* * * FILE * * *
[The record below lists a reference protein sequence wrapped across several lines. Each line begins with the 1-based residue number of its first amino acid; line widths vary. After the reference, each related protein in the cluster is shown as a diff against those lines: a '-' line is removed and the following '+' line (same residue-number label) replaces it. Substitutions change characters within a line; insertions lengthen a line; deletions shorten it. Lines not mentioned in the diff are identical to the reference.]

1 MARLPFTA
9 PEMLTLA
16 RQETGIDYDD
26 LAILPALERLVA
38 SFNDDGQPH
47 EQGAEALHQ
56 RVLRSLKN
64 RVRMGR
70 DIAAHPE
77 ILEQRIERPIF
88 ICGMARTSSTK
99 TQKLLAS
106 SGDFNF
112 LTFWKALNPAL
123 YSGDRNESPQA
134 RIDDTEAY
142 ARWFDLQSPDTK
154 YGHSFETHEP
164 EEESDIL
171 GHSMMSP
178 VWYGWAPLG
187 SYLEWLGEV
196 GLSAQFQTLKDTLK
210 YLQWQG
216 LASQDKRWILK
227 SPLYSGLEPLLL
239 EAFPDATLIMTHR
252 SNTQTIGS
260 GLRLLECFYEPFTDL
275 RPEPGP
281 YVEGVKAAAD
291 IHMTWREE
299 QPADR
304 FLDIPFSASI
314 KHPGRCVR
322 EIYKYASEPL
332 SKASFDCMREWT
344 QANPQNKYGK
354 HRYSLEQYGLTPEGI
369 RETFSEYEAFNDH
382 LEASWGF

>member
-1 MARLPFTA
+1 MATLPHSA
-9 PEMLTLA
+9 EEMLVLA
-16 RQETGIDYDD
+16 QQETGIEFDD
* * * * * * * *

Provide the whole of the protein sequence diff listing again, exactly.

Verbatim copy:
[The record below lists a reference protein sequence wrapped across several lines. Each line begins with the 1-based residue number of its first amino acid; line widths vary. After the reference, each related protein in the cluster is shown as a diff against those lines: a '-' line is removed and the following '+' line (same residue-number label) replaces it. Substitutions change characters within a line; insertions lengthen a line; deletions shorten it. Lines not mentioned in the diff are identical to the reference.]

1 MARLPFTA
9 PEMLTLA
16 RQETGIDYDD
26 LAILPALERLVA
38 SFNDDGQPH
47 EQGAEALHQ
56 RVLRSLKN
64 RVRMGR
70 DIAAHPE
77 ILEQRIERPIF
88 ICGMARTSSTK
99 TQKLLAS
106 SGDFNF
112 LTFWKALNPAL
123 YSGDRNESPQA
134 RIDDTEAY
142 ARWFDLQSPDTK
154 YGHSFETHEP
164 EEESDIL
171 GHSMMSP
178 VWYGWAPLG
187 SYLEWLGEV
196 GLSAQFQTLKDTLK
210 YLQWQG
216 LASQDKRWILK
227 SPLYSGLEPLLL
239 EAFPDATLIMTHR
252 SNTQTIGS
260 GLRLLECFYEPFTDL
275 RPEPGP
281 YVEGVKAAAD
291 IHMTWREE
299 QPADR
304 FLDIPFSASI
314 KHPGRCVR
322 EIYKYASEPL
332 SKASFDCMREWT
344 QANPQNKYGK
354 HRYSLEQYGLTPEGI
369 RETFSEYEAFNDH
382 LEASWGF

>member
-1 MARLPFTA
+1 MATLPHSA
-9 PEMLTLA
+9 EEMLVLA
-16 RQETGIDYDD
+16 QQETGIEFDD